Fresh Cut Flower Preservative Packets

What about these small packages of cellophane powders that come with flowers?

They contain a floral preservative which is a food agent, a moisturizing agent and an antibacterial treatment. When used properly, floral preservatives will considerably increase the life span of fresh cut flowers.

Food: The food provided by the preservative is a sugar. Plants produce sugar using photosynthesis from water, carbon dioxide and sunlight. When a flower is cut off from the plant, photosynthesis is no longer an option for sugar production. Sugar is needed to continue to develop the flower bud in a flower. With this sugar, the flower will have better results in terms of size, color and mud.

Hydration: Although cut flowers do not photosynthesize, they will sweat. This is to say that the water is still absorbed by the stems and discharged into the air through the stomata. A turgid flower is a hydrated flower. A wilted flower is one where the cells do not have their total amount of water. The outer ring of the stem of the flower, just under the bark, consists of tiny tubes or vessels. This group of vessels or vasculature is responsible for transporting water from roots, or vase in this situation, to leaves and flowers. The water sticks to itself and, in general, will tend to be stretched by the continuity of evaporation of water through the pores of the flower and leaves. However, when a flower has been dehydrated during the normal course of harvesting and shipping, the chemistry needs a boot. When the pH of a solution is more acidic, the molecules are more hydrophilic … or they tend to stay together. Thus, a good preservative includes an agent for lowering the pH of the solution, which promotes hydration. It is normally a mild acid such as citric acid.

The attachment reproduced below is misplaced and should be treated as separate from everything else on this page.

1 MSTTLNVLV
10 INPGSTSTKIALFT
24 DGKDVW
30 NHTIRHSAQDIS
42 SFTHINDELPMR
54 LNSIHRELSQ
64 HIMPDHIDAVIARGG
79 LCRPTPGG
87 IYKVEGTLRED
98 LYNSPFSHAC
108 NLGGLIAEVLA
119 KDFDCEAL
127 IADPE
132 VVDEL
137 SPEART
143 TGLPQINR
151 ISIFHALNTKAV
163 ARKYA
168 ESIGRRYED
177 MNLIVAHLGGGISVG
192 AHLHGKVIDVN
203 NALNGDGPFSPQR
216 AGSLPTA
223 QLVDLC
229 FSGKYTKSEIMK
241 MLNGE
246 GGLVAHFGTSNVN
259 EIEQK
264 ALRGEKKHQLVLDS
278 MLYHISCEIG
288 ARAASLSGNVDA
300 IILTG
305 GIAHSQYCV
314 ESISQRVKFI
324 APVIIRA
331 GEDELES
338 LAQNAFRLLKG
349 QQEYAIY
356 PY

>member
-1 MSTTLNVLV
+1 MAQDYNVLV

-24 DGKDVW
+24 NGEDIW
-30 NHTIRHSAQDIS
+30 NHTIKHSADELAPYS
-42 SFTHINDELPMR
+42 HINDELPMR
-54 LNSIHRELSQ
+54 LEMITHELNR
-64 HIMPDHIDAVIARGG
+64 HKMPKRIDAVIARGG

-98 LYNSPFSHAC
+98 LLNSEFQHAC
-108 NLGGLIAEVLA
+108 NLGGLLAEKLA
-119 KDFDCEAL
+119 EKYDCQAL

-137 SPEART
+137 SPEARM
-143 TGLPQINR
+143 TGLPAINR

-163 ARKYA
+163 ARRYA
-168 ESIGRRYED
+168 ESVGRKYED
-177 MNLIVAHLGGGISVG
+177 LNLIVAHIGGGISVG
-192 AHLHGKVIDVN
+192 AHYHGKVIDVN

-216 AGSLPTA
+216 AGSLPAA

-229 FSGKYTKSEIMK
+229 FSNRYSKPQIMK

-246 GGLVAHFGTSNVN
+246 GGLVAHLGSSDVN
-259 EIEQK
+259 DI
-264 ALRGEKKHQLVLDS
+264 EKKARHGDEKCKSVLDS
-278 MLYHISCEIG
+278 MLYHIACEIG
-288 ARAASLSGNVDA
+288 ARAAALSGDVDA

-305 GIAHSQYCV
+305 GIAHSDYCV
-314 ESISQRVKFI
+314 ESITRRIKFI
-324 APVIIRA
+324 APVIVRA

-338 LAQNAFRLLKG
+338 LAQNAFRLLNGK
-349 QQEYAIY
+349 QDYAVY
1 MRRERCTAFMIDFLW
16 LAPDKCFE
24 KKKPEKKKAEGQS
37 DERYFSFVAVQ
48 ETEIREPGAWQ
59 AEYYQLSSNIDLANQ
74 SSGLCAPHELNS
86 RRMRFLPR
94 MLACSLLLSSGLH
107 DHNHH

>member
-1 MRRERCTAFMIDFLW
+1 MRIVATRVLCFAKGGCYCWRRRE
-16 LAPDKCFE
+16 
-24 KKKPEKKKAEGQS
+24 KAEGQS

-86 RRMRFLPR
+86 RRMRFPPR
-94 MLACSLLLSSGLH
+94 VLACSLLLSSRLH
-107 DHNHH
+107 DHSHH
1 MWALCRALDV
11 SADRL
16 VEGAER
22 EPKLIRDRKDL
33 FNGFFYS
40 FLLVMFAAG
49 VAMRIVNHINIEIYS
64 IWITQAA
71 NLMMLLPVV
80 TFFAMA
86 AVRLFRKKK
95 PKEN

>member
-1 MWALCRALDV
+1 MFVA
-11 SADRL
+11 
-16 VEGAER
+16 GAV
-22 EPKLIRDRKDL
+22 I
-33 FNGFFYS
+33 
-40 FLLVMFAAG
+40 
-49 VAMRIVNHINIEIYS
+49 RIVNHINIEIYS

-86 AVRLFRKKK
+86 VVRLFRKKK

Control bacteria: water in the vase or container can quickly become a bacterial soup. A few parasitic pieces of plant tissue and some latent bacteria are sufficient. Add preservative sugar and you have a recipe for cloudy and malodorous water. The problem is not only an aesthetic aspect. The bacteria in the water will form plugs in the stem of the flower, blocking the flow of water through the stem of the flower. A good floral preservative contains an antibacterial agent to prevent all this from happening.

Here's an ugly secret about these packages. Most packages are 5 gram packs that make a pint of solution. Most medium vases contain at least a quarter of water. If you do not follow the instructions to mix the vase solution and you get too weak a solution, you can provide enough sugar to develop bacteria while not supplying enough antibacterial agents to stop growth. This is a case where clear water with no preservative would be better than a poorly mixed solution. As soon as you notice that the water in your vase has begun to become cloudy, it is time to empty the water, rinse the stems, give them a clean cut and put them back into the vase cleaned with Of fresh water. This alone will double the life of your flowers.

Unfortunately, some flower distributors believe that the initial perception of the consumer is all that matters. They believe that the most important factor when choosing a preservative package to distribute with their flowers is the price. They will not spend the extra three to five cents to provide the 10gram package that should be provided. Instead, they believe that the consumer will be satisfied with any package as they know no better. This reduced sight vision means that the general perception of flowers by consumers is that they do not last as long as they should, and the water becomes dirty and smelly very quickly. In the long run, these consumers may turn to other gift ideas other than flowers, which harms the floral industry as a whole.

As a consumer, you must insist on the good conservative. This is worth the investment if you have to buy an extra package or two when you buy your flowers. You can double the life of your flowers!

Source by Karen Marinelli

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